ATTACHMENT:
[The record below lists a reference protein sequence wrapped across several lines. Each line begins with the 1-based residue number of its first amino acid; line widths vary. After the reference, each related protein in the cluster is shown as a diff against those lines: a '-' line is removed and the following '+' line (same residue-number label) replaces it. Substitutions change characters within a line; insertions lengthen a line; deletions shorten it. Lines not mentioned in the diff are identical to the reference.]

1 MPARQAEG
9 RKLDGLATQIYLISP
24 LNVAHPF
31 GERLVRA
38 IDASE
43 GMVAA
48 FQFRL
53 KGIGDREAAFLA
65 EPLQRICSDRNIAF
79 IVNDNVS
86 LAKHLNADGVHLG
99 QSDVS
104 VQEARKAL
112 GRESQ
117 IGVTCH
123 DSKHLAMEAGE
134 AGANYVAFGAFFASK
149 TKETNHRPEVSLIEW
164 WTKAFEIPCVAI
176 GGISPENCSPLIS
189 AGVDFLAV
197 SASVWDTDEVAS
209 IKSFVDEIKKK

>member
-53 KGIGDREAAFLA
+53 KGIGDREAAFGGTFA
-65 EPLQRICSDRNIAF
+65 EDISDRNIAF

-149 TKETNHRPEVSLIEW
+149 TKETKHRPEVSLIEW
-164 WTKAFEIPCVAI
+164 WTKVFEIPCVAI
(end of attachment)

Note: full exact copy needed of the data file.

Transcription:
[The record below lists a reference protein sequence wrapped across several lines. Each line begins with the 1-based residue number of its first amino acid; line widths vary. After the reference, each related protein in the cluster is shown as a diff against those lines: a '-' line is removed and the following '+' line (same residue-number label) replaces it. Substitutions change characters within a line; insertions lengthen a line; deletions shorten it. Lines not mentioned in the diff are identical to the reference.]

1 MPARQAEG
9 RKLDGLATQIYLISP
24 LNVAHPF
31 GERLVRA
38 IDASE
43 GMVAA
48 FQFRL
53 KGIGDREAAFLA
65 EPLQRICSDRNIAF
79 IVNDNVS
86 LAKHLNADGVHLG
99 QSDVS
104 VQEARKAL
112 GRESQ
117 IGVTCH
123 DSKHLAMEAGE
134 AGANYVAFGAFFASK
149 TKETNHRPEVSLIEW
164 WTKAFEIPCVAI
176 GGISPENCSPLIS
189 AGVDFLAV
197 SASVWDTDEVAS
209 IKSFVDEIKKK

>member
-53 KGIGDREAAFLA
+53 KGIGDREAAFGGTFA
-65 EPLQRICSDRNIAF
+65 EDISDRNIAF

-149 TKETNHRPEVSLIEW
+149 TKETKHRPEVSLIEW
-164 WTKAFEIPCVAI
+164 WTKVFEIPCVAI